Currently midway through a three-way amplifier review for Magnepan’s MMG, a slew of reader emails ensued. Some readers have asked about Class D offerings, one or two about direct digital “PowerDACs” [like this very Wadia]. I hadn’t even considered it an option. I’d fallen hook, line and sinker for the desktop audio connotations of the 151’s form factor. Surely, this was amplifier for tighter corners and standmounts. The specifications sheet didn’t allude to MMG romance…

    ….but hallelujah, what a result! All of the 151-er’s aforementioned sonic traits mainline effortlessly into six hundred dollar panels.  Here’s how the pen went down on an afternoon’s listening session:

    Lambchop – Is A Woman. Purity and image specificity rain down. Guitar texture that sparkles without hardness. Subtlety and nuance make for a greater emotional connection.  Voices From The Lake – Voices From The Lake.  Air!  Clicks and hisses more room to breathe and dart.  Kings Of Convenience – Riot On An Empty Street. Veil-lifting on guitar strum and fretwork. Spatial information. Illusion or not: soundstage depth.  “Brando Mumble, Mingus Eyes”. Richard Thompson’s Mirror Blue. Connotes the essence of NAD’s bigger, badder C390 DD. Clean, smooth and bags of depth. Here was a separation stunner that’s not quite as tonally dense as the beefed up Peachtree.  However, there was emphatically more sparkle than the Nova125.  No mess, no fuss.


    Price informs the majority of critical context. My listening experiences with the Wadia 151PowerDAC all roll up into one tidy phrase: truly exceptional value for money. And that’s at the RRP of US$1299. Some online stores have been seen discounting it to $799 – here we move toward a definitive slice of must have hifi.  It’s almost everything that great budget hecklers holler for: simple setup, unobtrusive form-factor – making it easy to sneak into the house – and utterly transparent and engaging in its reproduction of music. That it bucks no-go expectations with tougher loads like Magnepan’s MMG means we have a DAR-KO award winner on our hands.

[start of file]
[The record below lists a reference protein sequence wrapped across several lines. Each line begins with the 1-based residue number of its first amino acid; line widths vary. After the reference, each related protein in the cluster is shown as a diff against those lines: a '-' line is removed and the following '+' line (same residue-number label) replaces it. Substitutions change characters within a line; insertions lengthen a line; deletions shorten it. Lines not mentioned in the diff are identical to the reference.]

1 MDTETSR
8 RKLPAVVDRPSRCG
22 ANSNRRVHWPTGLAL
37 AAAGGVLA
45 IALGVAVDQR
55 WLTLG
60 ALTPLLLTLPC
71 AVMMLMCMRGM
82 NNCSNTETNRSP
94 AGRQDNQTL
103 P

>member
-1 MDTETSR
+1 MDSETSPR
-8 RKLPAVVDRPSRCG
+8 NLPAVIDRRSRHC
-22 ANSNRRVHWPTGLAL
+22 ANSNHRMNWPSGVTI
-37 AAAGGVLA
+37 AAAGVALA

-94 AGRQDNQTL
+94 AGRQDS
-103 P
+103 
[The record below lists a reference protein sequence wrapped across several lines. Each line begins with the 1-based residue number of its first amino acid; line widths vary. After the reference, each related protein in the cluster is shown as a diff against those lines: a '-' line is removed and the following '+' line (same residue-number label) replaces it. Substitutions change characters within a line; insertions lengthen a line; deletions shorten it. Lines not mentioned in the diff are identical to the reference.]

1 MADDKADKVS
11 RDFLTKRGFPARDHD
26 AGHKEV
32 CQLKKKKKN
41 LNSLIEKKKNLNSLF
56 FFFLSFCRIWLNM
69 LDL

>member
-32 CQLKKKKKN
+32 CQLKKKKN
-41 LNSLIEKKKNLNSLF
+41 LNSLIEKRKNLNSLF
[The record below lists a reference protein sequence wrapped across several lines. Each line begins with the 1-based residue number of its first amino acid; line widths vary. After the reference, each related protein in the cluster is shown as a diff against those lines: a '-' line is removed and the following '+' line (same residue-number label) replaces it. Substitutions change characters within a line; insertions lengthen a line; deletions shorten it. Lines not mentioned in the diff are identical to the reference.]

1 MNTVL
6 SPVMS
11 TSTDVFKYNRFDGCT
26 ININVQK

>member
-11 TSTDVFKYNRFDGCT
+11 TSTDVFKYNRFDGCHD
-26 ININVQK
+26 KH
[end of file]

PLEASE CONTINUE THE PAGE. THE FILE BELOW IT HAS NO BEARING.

Associated Equipment:

    • iFi iUSBPower
    • WiredWorld Starlight USB cable
    • Resonessence Concero
    • Wyred4Sound uLINK
    • Zu Audio digital interconnect
    • Peachtree Nova125
    • Magnepan MMG
    • Usher S-520
    • PSB Alpha B1
    • 47Labs loudspeaker cable
    • Zu Audio Event loudspeaker cable


    Audition Music:

    • Lambchop – Is A Woman (2002)
    • Voices From The Lake – Voices From The Lake (2012)
    • Kings Of Convenience – Riot On An Empty Street (2004)
    • Neil Young – On The Beach (1974)
    • Richard Thompson – Mirror Blue (1994)


    Further Information:

    Written by John

    John currently lives in Berlin where he creates videos and podcasts for Darko.Audio. He has previously contributed to 6moons, TONEAudio, AudioStream and Stereophile.

    Darko.Audio is a member of EISA.

    Follow John on YouTube or Instagram